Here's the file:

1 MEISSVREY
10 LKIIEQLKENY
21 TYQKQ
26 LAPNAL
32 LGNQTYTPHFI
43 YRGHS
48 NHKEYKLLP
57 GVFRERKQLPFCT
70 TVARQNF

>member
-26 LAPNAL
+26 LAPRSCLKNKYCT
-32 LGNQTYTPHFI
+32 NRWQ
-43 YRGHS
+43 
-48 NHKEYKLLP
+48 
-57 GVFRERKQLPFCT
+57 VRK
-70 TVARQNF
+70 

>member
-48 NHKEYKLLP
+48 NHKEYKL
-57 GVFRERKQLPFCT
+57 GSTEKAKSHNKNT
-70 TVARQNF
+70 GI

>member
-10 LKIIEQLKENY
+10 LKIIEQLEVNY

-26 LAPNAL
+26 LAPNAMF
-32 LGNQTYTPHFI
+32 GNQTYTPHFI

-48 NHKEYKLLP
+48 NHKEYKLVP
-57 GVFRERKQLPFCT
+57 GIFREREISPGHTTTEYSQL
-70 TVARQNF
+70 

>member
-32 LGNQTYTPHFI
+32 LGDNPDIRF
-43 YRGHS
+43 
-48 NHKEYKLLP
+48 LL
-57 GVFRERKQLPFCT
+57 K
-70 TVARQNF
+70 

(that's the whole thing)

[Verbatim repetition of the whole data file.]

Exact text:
1 MEISSVREY
10 LKIIEQLKENY
21 TYQKQ
26 LAPNAL
32 LGNQTYTPHFI
43 YRGHS
48 NHKEYKLLP
57 GVFRERKQLPFCT
70 TVARQNF

>member
-26 LAPNAL
+26 LAPRSCLKNKYCT
-32 LGNQTYTPHFI
+32 NRWQ
-43 YRGHS
+43 
-48 NHKEYKLLP
+48 
-57 GVFRERKQLPFCT
+57 VRK
-70 TVARQNF
+70 

>member
-48 NHKEYKLLP
+48 NHKEYKL
-57 GVFRERKQLPFCT
+57 GSTEKAKSHNKNT
-70 TVARQNF
+70 GI

>member
-10 LKIIEQLKENY
+10 LKIIEQLEVNY

-26 LAPNAL
+26 LAPNAMF
-32 LGNQTYTPHFI
+32 GNQTYTPHFI

-48 NHKEYKLLP
+48 NHKEYKLVP
-57 GVFRERKQLPFCT
+57 GIFREREISPGHTTTEYSQL
-70 TVARQNF
+70 

>member
-32 LGNQTYTPHFI
+32 LGDNPDIRF
-43 YRGHS
+43 
-48 NHKEYKLLP
+48 LL
-57 GVFRERKQLPFCT
+57 K
-70 TVARQNF
+70 